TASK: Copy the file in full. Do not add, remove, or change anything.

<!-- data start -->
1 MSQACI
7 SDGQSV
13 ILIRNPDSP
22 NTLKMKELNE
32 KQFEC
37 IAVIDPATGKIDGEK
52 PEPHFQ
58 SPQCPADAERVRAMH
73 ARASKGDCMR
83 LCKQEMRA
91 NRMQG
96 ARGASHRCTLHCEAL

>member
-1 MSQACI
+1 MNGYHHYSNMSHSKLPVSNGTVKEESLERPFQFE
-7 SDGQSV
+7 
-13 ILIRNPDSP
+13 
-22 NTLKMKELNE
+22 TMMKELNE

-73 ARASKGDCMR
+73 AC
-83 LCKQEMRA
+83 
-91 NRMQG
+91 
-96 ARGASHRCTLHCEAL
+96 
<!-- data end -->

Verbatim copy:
1 MSQACI
7 SDGQSV
13 ILIRNPDSP
22 NTLKMKELNE
32 KQFEC
37 IAVIDPATGKIDGEK
52 PEPHFQ
58 SPQCPADAERVRAMH
73 ARASKGDCMR
83 LCKQEMRA
91 NRMQG
96 ARGASHRCTLHCEAL

>member
-1 MSQACI
+1 MNGYHHYSNMSHSKLPVSNGTVKEESLERPFQFE
-7 SDGQSV
+7 
-13 ILIRNPDSP
+13 
-22 NTLKMKELNE
+22 TMMKELNE

-73 ARASKGDCMR
+73 AC
-83 LCKQEMRA
+83 
-91 NRMQG
+91 
-96 ARGASHRCTLHCEAL
+96 